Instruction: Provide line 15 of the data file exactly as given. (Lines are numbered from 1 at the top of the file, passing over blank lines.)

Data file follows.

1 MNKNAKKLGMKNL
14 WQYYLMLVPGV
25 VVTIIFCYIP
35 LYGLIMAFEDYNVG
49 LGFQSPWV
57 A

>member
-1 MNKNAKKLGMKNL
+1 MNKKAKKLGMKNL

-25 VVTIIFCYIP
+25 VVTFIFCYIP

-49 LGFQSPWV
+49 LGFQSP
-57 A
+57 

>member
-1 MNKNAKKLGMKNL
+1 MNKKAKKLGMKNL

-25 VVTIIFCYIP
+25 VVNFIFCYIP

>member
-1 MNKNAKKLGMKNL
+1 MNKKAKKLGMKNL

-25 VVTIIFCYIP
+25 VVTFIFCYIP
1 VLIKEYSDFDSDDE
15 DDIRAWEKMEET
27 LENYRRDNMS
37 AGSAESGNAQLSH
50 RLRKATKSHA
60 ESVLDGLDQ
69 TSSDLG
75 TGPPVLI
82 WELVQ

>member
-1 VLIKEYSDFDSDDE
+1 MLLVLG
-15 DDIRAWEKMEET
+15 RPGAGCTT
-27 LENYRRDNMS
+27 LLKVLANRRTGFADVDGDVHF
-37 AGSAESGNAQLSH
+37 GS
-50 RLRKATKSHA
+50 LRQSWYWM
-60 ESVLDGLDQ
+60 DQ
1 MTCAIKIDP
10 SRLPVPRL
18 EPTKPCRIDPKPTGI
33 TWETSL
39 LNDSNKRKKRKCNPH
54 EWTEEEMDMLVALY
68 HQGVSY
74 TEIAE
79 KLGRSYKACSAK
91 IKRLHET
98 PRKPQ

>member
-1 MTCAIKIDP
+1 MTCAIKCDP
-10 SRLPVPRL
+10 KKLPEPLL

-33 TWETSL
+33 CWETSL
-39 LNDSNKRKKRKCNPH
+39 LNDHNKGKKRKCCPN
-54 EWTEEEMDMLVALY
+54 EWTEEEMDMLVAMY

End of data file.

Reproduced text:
+57 